the story: Via sci-fi plotting, the crew meets its own descendants, in the present.
what it's all about: This is one of the Deep Space Nine standalone episodes ("The Visitor" was another) that left a definite impact on the later franchise, later echoed in Voyager's "Endgame" (its final episode) and Enterprise's "E2." So as a matter of historic significance, "Children of Time" already has a lot going for it.
While the idea of technobabble that sends the ship back in time and creating, in essence, an alternate timeline for the characters and whole generations of successors who meet them in the present, just before the technobabble that made it possible in the first place is itself pretty fascinating, none of it would matter at all if there weren't an emotional hook to it, and there is. That's my biggest problem, at least with Star Trek, and maybe storytelling in general, in that I'll certainly accept a nifty idea, but if it doesn't have any depth, I see very little reason to care too much about it. There's at least one episode I've docked as one of the franchise's worst (Voyager's "Twisted") because of that kind of lazy storytelling.
So anyway, the emotional hook is especially good because it basically push forward, at long last, after a series of fits and starts, one of its biggest narrative arcs: the relationship between Odo and Kira. There were times during this season where I thought the writers had somehow forgotten it ("A Simple Investigation" is the most egregious example), even though it was hugely important so many times in the past. Perhaps somewhere along the line someone decided Odo had abandoned the idea as impractical, and needed a reason to revisit it, which is what 'Children of Time" is in a nutshell.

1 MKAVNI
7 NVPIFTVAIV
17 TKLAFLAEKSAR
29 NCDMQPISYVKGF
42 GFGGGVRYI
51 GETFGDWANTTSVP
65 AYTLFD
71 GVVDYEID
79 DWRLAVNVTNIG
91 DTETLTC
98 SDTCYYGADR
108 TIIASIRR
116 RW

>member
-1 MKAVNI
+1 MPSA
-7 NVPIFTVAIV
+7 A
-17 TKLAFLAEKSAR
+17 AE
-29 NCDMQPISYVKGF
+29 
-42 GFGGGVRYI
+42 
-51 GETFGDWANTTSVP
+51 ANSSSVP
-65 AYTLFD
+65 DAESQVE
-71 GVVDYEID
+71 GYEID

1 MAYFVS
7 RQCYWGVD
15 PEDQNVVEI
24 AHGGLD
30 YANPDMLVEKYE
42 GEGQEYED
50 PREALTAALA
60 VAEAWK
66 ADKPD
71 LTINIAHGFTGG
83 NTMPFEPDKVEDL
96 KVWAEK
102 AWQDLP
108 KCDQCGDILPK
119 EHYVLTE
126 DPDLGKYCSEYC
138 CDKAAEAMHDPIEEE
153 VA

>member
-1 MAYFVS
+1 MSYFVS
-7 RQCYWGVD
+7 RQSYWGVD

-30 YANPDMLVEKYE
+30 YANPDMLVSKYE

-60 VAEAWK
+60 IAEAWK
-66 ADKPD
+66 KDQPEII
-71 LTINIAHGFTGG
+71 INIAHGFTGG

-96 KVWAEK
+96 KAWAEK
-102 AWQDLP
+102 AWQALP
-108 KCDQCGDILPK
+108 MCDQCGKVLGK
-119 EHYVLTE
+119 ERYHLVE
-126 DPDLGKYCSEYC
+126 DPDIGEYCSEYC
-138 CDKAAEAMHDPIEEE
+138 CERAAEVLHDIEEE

Being a changeling, Odo is one of those fictional characters who either ages very slowly (as Vulcans and Klingons demonstrably do) or not at all (Odo). As such, he's the only original crew member who's still around in his original form from the technobabble problem. That essentially makes this an Odo episode, even though most of it really spends times exploring other aspects of the plot. Like Janeway in "Endgame," he's become obsessed with the one person he most regrets losing, which is of course Kira, and eventually makes a huge decision that not only conveniently provides a giant reset button (the noble crew had opted to go ahead and duplicate the original technobabble problem and in effect sacrificing their own futures so that the people who ended up existing because of it can continue to do so), but makes it clear, beyond any doubt, that this was an Odo/Kira episode all along.
It's refreshing, really, because these are the two characters who were least allowed to explore the true magic of the series otherwise, usually confined to the most miserable, mundane elements. Sure, they weren't Starfleet officers (neither were Jake or Quark), but surely they could experience some fun, too? So this is their big moment. I mean, their big moment.
And from this point onward, they were truly on the inevitable path to romance, because they no longer had doubts about what they meant to each other.
- franchise - Later series borrowed the basic template.
- series - For a one-off episode, it ends up reflecting the course of Deep Space Nine well.
- character - It's a Kira/Odo episode by any other name.
- essential - Unlike any other experience they had together, and that's an extremely good thing.